The National Medical Commission Bill, 2017 was introduced in Lok Sabha recently and is listed for consideration and passage today. The Bill seeks to regulate medical education and practice in India. To meet this objective, the Bill repeals the Indian Medical Council Act, 1956 and dissolves the current Medical Council of India (MCI). The MCI was established under the 1956 Act, to establish uniform standards of higher education qualifications in medicine and regulating its practice.
A Committee was set up in 2016, under the NITI Aayog with Dr. Arvind Panagariya as its chair, to review the 1956 Act and recommend changes to improve medical education and the quality of doctors in India. The Committee proposed that the Act be replaced by a new law, and also proposed a draft Bill in August 2016.
This post looks at the key provisions of the National Medical Commission Bill, 2017 introduced in Lok Sabha recently, and some issues which have been raised over the years regarding the regulation of medical education and practice in the country.
What are the key issues regarding the regulation of medical education and practice?
Several experts have examined the functioning of the MCI and suggested a different structure and governance system for its regulatory powers.3, Some of the issues raised by them include:
Separation of regulatory powers
Over the years, the MCI has been criticised for its slow and unwieldy functioning owing to the concentration and centralisation of all regulatory functions in one single body. This is because the Council regulates medical education as well as medical practice. In this context, there have been recommendations that all professional councils like the MCI, should be divested of their academic functions, which should be subsumed under an apex body for higher education to be called the National Commission for Higher Education and Research. This way there would be a separation between the regulation of medical education from regulation of medical practice.
An Expert Committee led by Prof. Ranjit Roy Chaudhury (2015), recommended structurally reconfiguring the MCI’s functions and suggested the formation of a National Medical Commission through a new Act.3 Here, the National Medical Commission would be an umbrella body for supervision of medical education and oversight of medial practice. It will have four segregated verticals under it to look at: (i) under-graduate medical education, (ii) post-graduate medical education, (iii) accreditation of medical institutions, and (iv) the registration of doctors. The 2017 Bill also creates four separate autonomous bodies for similar functions.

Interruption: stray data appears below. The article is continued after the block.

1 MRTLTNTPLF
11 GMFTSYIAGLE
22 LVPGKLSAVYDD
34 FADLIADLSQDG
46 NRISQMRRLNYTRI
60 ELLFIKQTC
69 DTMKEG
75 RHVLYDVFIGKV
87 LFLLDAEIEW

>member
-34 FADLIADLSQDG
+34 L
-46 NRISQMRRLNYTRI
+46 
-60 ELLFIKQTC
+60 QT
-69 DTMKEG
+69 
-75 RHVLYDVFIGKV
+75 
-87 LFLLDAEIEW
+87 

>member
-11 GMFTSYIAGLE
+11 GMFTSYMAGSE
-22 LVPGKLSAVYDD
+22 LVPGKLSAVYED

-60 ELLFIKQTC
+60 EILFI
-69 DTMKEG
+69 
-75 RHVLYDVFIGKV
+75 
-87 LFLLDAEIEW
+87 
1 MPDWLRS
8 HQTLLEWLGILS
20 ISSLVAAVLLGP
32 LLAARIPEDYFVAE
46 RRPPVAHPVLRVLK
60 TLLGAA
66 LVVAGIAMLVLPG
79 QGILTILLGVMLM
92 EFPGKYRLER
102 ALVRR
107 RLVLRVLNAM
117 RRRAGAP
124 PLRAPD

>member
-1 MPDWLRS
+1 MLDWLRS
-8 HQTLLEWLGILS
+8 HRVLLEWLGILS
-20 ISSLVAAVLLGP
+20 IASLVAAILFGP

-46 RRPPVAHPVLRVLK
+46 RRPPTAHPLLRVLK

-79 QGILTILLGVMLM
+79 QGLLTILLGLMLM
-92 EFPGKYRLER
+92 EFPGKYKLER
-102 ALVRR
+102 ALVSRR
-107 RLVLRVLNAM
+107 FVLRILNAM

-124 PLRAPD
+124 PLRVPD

Composition of MCI
With most members of the MCI being elected, the NITI Aayog Committee (2016) noted the conflict of interest where the regulated elect the regulators, preventing the entry of skilled professionals for the job. The Committee recommended that a framework must be set up under which regulators are appointed through an independent selection process instead.
The NITI Aayog Committee (2016) recommended that a medical regulatory authority, such as the MCI, should not engage in fee regulation of private colleges. Such regulation of fee by regulatory authorities may encourage an underground economy for medical education seats with capitation fees (any payment in excess of the regular fee), in regulated private colleges. Further, the Committee stated that having a fee cap may discourage the entry of private colleges limiting the expansion of medical education in the country.
The Standing Committee on Health (2016) observed that the present focus of the MCI is only on licensing of medical colleges.4 There is no emphasis given to the enforcement of medical ethics in education and on instances of corruption noted within the MCI. In light of this, the Committee recommended that the areas of medical education and medical practice should be separated in terms of enforcement of the appropriate ethics for each of these stages.
What does the National Medical Commission, 2017 Bill seek do to?
The 2017 Bill sets up the National Medical Commission (NMC) as an umbrella regulatory body with certain other bodies under it. The NMC will subsume the MCI and will regulate the medical education and practice in India. Under the Bill, states will establish their respective State Medical Councils within three years. These Councils will have a role similar to the NMC, at the state level.
Functions of the NMC include: (i) laying down policies for regulating medical institutions and medical professionals, (ii) assessing the requirements of human resources and infrastructure in healthcare, (iii) ensuring compliance by the State Medical Councils with the regulations made under the Bill, and (iv) framing guidelines for determination of fee for up to 40% of the seats in the private medical institutions and deemed universities which are governed by the Bill.
Who will be a part of the NMC?